Riot’s clandestine comedy

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By Sammy Younan

I call myself a writer, which is such a vague title that it’s a little like calling myself a worker, or a breather, or an eater. I’ve recently learned that the word writer can mean a lot of things, as there are diverse types of writing and numerous things to write about. Some writers write despite any obvious audience, despite any form of payment. The students who create the stage and film sketches for Riot, the annual comedy show organized by radio and television arts students at Ryerson, receive no obvious rewards. But they are supposed to be funny. Funny is something different for everyone, but Riot’s writers and performers will attempt to achieve some sort of universality… hopefully with my help. Thinking I could write funny, I took a false name and went undercover to join Riot’s writers’ group.

First I meet Josh Sager, who has dubbed himself “Grand Chief Writer o’Riot Esquire.” Meaning: “My occupation consists mostly of working on the scriptures for the New Truth (coming soon to your high school curriculum!) I also dabble in comedy writing.” Sure.

Next I learn the Riot meeting room is a secret. I’m blindfolded and Sager grips my hand and leads me around the Roger’s building for several dizzying minutes. When I question him about past Riots he remarks, “Riot has so far been unsuccessful in that none of its members have been ejected from school as a result. This year, my focus is getting thrown out of Ryerson as a direct consequence of that show. While ‘offensive’ is not a new term, I hope to give the word a new meaning.” To which I can add nothing as we’ve found the secret room. Inside I’m introduced to the comedy writers and told where to sit.

I scanned the other writers, four normal guys, and found it hard to tell who is funny by looks alone. Sager informs me “Our writing staff was chosen based on a multiple choice test plus a full physical exam, which I administered.” While I get materials and my only script ready I can feel them scanning me and arriving at the same conclusion: “He doesn’t look funny.” Still I tried to prepare for this writers meeting as best as I could. I picked my funniest jeans, wore my funniest shirt… I wanted to give off the essence of a guy who is funny so that way even if my script sucked I could at least have hope for future works.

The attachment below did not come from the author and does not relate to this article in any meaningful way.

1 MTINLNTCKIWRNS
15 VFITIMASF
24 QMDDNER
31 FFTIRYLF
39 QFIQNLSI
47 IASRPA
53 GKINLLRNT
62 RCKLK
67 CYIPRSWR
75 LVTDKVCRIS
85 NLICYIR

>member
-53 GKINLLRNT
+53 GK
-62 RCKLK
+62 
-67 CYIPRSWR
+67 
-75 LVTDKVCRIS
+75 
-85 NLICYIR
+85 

I hand out copies of my script about all the “wacky” stuff that happens to a security guard late one night. I cast the writers in their parts and they go through a reading of my script. At first, silence followed the reading. Is that good or bad? Finally one writer concluded: “It needs… something more.”

“Like?” I inquired

“Maybe you could make the security guard more like Andrew Dice Clay.” Andrew Dice Clay? So much for attempting to be funny. I wrote the suggestion down anyways. Then after about 30 seconds the dam broke. People went off like comedic grenades, free associating, coming up with one liners, making relevant jokes, rude jokes, jokes for no reason, pushing extremes. One pointed out you can’t do jokes that were already done on Saturday Night Live while another suggested they blow the entire show’s budget in one spectacular special effect. While this dialogue between the other members continued, I frantically wrote down all these observations because each one seemed funny and useful. By the time the script analysis is completed, the sketch has been taken to a point hardly recognizable from the sketch I brought in. No wonder this chaos is called Riot.

Once the meeting ended I was once again blindfolded and escorted out. But I was told to come back next Monday and to bring more scripts. Sager reminds me in Yoda-like fashion: “Victimless comedy is like sex without pillow talk.” I went home eager to work hard and be funnier.

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